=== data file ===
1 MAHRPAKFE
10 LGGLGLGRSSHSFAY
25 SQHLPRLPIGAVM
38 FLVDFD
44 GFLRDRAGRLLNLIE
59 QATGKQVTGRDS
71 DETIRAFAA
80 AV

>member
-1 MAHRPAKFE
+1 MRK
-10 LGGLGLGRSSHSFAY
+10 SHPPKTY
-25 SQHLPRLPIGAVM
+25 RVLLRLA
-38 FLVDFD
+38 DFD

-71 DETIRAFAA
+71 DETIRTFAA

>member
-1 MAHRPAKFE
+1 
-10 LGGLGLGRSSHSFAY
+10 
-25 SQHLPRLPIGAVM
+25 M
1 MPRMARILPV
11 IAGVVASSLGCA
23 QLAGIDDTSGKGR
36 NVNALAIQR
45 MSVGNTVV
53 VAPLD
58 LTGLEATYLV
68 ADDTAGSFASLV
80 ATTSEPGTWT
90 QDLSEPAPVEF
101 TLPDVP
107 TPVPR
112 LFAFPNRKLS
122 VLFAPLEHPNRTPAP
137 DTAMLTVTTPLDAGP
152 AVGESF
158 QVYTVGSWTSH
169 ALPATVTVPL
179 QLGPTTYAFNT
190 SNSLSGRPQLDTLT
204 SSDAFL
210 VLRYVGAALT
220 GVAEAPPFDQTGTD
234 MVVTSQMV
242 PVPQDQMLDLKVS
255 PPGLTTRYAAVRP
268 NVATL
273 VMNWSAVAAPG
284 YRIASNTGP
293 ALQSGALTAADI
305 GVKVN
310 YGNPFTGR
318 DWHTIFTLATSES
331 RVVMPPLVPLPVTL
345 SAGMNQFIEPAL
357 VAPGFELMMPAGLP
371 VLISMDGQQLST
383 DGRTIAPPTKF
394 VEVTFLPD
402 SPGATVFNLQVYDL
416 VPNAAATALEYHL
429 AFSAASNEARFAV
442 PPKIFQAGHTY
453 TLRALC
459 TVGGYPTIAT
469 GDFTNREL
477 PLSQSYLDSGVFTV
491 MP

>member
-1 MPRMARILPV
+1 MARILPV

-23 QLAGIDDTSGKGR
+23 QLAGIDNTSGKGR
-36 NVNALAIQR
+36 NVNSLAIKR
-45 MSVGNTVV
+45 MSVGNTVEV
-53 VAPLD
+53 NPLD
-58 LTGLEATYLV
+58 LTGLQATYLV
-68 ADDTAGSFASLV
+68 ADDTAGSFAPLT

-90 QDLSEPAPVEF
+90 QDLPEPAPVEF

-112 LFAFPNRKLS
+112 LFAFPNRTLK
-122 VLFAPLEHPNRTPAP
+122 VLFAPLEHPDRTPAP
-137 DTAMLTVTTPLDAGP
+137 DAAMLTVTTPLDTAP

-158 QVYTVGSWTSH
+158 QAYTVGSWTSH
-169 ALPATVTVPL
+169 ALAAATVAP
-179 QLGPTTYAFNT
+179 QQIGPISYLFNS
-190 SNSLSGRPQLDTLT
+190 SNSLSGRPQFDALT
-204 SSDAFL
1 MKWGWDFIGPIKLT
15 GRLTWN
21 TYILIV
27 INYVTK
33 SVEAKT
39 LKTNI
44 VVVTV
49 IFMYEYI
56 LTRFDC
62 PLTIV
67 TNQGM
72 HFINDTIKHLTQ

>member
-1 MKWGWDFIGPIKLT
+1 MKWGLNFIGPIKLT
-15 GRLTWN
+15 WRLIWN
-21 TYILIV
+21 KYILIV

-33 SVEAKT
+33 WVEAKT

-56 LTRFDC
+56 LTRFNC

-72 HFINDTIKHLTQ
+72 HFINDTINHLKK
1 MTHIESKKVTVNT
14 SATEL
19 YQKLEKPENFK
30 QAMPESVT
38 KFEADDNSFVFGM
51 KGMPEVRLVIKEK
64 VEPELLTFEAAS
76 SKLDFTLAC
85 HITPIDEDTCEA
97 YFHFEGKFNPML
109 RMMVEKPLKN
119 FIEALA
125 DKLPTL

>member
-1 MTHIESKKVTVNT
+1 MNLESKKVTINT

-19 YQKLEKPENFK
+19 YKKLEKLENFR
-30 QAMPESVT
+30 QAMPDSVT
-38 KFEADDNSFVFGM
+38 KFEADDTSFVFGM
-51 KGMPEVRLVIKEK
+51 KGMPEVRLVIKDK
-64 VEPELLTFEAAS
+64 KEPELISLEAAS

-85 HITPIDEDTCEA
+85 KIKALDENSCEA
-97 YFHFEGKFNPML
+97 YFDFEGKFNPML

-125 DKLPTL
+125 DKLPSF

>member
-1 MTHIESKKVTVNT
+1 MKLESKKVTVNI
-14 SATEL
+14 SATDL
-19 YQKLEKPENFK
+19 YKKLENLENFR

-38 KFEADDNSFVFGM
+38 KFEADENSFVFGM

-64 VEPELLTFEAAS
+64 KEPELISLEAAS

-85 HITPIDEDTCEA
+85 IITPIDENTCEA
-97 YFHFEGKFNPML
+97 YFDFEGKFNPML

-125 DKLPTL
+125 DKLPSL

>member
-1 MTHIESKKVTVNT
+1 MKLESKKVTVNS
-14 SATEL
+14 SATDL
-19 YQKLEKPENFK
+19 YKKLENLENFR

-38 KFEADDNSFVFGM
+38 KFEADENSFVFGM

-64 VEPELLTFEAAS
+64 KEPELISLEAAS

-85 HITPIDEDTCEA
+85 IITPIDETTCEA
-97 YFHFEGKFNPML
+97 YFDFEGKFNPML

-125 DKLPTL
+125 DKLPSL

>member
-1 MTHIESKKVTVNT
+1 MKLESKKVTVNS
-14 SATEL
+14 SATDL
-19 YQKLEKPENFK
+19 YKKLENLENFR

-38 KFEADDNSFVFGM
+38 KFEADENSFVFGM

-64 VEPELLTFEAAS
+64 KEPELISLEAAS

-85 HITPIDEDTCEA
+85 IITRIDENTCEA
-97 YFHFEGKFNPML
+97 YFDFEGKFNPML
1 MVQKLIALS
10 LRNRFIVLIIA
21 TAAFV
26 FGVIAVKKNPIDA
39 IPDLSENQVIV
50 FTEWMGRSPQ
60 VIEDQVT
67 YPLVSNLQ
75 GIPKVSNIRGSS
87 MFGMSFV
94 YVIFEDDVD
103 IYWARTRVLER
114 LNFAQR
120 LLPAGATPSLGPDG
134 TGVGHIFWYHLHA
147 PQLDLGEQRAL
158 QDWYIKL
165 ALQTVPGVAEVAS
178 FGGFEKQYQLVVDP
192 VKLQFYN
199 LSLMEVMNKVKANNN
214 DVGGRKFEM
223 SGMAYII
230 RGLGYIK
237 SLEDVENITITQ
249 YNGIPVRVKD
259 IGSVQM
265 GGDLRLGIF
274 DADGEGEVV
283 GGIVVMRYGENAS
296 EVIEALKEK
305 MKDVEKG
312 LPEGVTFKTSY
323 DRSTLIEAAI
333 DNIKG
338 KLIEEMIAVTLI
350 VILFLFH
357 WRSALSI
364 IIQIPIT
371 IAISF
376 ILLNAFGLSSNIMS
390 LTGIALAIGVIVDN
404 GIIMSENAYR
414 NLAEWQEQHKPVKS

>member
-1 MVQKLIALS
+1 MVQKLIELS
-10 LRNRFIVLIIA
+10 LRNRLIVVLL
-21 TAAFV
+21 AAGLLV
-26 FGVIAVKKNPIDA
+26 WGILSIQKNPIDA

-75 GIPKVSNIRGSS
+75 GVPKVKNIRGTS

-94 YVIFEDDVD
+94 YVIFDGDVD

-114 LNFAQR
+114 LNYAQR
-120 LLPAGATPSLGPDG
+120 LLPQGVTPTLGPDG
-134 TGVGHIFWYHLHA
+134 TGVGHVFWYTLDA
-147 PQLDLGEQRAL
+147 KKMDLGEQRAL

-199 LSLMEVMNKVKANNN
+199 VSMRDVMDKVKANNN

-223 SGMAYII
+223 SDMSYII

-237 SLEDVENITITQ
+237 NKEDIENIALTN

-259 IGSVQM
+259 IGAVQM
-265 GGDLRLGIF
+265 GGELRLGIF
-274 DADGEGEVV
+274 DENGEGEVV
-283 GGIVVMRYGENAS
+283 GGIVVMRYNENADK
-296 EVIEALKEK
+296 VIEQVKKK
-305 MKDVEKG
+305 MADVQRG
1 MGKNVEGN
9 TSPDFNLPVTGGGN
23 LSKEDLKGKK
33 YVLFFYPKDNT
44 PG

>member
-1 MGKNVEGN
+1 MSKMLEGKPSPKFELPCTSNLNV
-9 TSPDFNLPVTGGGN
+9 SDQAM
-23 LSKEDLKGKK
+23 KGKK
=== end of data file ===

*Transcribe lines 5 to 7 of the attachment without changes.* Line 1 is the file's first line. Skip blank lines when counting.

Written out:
44 GFLRDRAGRLLNLIE
59 QATGKQVTGRDS
71 DETIRAFAA